During the course of my four strategy sessions yesterday I quickly realized that Facebook statistics (Edit page > Insights) can be a beast for someone who doesn’t spend as much time as I do staring at them. So I thought it might be beneficial to do some research on the topic and extend a bit of knowledge your way.
Without fail I heard from most teams, “Is our page a success?” “Who is engaging with us?” “Is our engagement effective?” “Does our content strategy work?”
The Facebook Insights dashboard will help you answer some of these questions. As defined by Facebook, “Insights provides Facebook Page owners … with metrics around their content. By understanding and analyzing trends within user growth and demographics, consumption of content, and creation of content, Page owners … are better equipped to improve their business with Facebook.”
So what’s the best way to use this relatively new tool?
Thanks to Ekaterina Walter, a social media strategist at Intel. and a part of Intel’s Social Media Center of Excellence, I was able to do a bit of research and provide the following code to decipher your campuses Facebook statistics!
Examine a Wide Range of Data
There are two types of Facebook insights:
- User Insights: Total page Likes, or a number of fans, daily active users, new Likes/Unlikes, Like sources, demographics, page views and unique page views, tab views, external referrers, media consumption.
- Interactions Insights: Daily story feedback (post Likes, post comments, per post impressions), daily page activity (mentions, discussions, reviews, wall posts, video posts).
The question then becomes: “What do you want to track and measure?” There is a lot of data offered, but you want to sort through it and identify what information is meaningful and will help you make decisions about your engagement and content strategy. If that data is not readily available, you might want to do some manual calculations to derive the numbers you’re looking for.
Below are the insights I recommend you pay attention to and track.
- Monthly fan size growth: Record the number of fans (or “Likers”) you have on the first of every month to see what your growth looks like. I’d say if you are growing organically and you have 10 to 13% monthly growth, you are doing extremely well. That is probably the highest organic growth number anyone can achieve. You can even go more granular and calculate weekly growth. Whatever you decide to do, make sure to watch for the spikes in fan growth and try to identify what contributes to those spikes.
- The average number of Likes or comments: These are your engagement measures. If you know the average number of times fans interacted with you for every single post, you will be able to identify which discussions are of more interest to your fans. Watch for unusual spikes or drops in this number. I love this metric because it is extremely helpful in making immediate decisions in your content strategy and changes to your editorial calendar. Increase the number of posts around the topic your fans are more engaged with and decrease the number of posts around topics they are not interested in.
Unlikes and attrition rate: The fact is that you will always have some unsubscribes, no mater how great your engagement is, but hopefully it is just a small number. I usually just watch for spikes in the unlike numbers. You want to try and correlate them with the activity on your page and understand why people are leaving your page. It is rather hard to nail down the exact reason, but if there is an unusual spike, you will usually have a pretty good idea.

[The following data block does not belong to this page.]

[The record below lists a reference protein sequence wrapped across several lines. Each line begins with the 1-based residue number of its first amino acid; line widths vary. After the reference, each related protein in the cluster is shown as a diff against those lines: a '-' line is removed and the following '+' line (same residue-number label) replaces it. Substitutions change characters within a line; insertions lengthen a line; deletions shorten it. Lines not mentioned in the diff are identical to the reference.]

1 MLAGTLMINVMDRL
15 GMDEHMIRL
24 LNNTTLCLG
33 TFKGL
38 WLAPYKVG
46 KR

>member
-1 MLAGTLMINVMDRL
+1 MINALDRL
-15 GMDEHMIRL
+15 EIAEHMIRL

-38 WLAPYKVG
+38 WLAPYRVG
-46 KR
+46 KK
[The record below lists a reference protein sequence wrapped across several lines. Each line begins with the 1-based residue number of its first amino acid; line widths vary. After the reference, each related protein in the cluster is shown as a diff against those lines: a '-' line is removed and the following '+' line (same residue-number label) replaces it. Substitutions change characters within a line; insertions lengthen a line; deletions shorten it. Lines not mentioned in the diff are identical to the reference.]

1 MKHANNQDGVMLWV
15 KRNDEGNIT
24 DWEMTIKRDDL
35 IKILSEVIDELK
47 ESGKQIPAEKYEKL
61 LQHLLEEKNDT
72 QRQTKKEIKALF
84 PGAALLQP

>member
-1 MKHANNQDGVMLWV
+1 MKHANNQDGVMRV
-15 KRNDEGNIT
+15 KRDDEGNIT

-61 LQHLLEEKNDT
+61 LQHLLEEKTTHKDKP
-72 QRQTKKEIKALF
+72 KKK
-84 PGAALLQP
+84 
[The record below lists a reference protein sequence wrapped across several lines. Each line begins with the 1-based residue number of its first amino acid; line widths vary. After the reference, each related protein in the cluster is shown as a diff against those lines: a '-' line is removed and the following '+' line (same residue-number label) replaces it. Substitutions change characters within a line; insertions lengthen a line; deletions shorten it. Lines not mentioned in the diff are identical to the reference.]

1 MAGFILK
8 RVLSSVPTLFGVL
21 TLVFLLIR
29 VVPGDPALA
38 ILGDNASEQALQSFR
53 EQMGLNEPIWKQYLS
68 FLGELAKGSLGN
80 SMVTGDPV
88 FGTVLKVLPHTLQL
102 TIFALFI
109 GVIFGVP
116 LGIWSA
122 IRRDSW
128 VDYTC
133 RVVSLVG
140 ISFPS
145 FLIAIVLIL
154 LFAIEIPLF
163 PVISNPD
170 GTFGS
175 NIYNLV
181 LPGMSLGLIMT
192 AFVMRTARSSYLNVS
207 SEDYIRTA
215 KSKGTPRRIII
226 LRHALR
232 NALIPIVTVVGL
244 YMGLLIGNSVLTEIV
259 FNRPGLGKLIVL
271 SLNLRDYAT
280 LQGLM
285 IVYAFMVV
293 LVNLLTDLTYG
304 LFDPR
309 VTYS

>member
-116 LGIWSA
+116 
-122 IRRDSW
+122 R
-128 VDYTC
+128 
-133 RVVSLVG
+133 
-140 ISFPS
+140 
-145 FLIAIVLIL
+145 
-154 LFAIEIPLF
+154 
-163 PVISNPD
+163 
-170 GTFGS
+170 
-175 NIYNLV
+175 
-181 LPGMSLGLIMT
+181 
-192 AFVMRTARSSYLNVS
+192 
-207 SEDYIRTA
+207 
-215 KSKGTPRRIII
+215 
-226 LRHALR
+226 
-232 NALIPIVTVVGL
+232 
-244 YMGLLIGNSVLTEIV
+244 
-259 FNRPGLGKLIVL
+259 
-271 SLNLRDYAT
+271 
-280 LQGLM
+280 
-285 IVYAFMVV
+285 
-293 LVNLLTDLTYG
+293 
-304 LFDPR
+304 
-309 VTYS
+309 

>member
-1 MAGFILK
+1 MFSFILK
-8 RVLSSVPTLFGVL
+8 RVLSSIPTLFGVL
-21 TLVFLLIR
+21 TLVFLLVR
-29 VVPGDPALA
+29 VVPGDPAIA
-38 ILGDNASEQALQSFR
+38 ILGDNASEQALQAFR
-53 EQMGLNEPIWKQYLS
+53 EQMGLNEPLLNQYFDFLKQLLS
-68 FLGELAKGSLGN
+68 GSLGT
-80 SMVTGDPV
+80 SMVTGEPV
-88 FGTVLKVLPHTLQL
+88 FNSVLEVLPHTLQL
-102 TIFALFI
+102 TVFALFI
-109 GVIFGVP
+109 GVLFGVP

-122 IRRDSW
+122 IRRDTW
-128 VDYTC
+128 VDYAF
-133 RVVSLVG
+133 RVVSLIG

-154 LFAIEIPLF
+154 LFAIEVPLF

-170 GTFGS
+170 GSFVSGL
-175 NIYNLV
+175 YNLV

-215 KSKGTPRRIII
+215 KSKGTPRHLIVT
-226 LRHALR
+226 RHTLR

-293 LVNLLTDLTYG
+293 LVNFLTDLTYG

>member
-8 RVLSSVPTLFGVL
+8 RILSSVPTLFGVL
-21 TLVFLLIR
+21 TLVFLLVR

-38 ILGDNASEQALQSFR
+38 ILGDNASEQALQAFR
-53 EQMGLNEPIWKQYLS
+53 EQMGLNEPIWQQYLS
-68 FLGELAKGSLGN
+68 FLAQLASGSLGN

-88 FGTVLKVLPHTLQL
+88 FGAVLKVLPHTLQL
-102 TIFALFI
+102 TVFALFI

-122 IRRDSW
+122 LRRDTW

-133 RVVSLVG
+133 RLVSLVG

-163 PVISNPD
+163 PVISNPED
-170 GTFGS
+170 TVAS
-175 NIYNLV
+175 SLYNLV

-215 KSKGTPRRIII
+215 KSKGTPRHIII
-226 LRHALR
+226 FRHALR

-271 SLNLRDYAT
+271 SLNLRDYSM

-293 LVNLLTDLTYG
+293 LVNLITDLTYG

The simple attrition rate formula is:
Daily Unlikes / Daily Fan Count
This metric will tell you how many of your fans are leaving your site. It is normal to have small constant attrition over time.
- Demographics: No matter what your objectives are, you can always find the demographics data useful: the gender of your fans, their ages and where they are from.
- Page views: I like this metric because it helps you identify the number of returned fans. If you take the number of page views and subtract the number of unique page views, you will see how many of your fans are actually coming back to your page. You can also look at the Daily Active Users metric.
- Mentions: This is the number of times someone tagged you in their post. The reason why this metric is important is because it is the easiest way for your fans’ friends to click through to your page. Every time someone tags you, the name of your Page appears as a link. It is much easier for someone to click on that link and learn more than to search for your Page manually. One of your goals should be to increase the number of mentions by your fans.
- Tab views: This is the new metric Facebook implemented a couple of months ago. If you have multiple tabs on your page, it will tell you which tab gets what percentage of traffic. This metric will help you decide on whether you would want to keep or maybe get rid of some of your tabs. This is especially helpful as you can only have six tabs visible on your page at one time, and this data will help you prioritize accordingly.
- Referrers: Another new metric that tells you where the traffic to your page comes from. You want to increase exposure to your page on the sites that bring you the most traffic.
- Impressions: If your page is over 10,000 fans, you will see the number of times your post was viewed –- impressions. This metric is not exact since every time someone’s page refreshes, it counts as an impression. This number is usually a little overblown, but can show you how many times your post has been seen.
Some of these metrics require constant manual tracking and analysis, which is a big downside. However, the above metrics will help you make decisions about your engagement and content strategy that would allow more effective interactions with your students.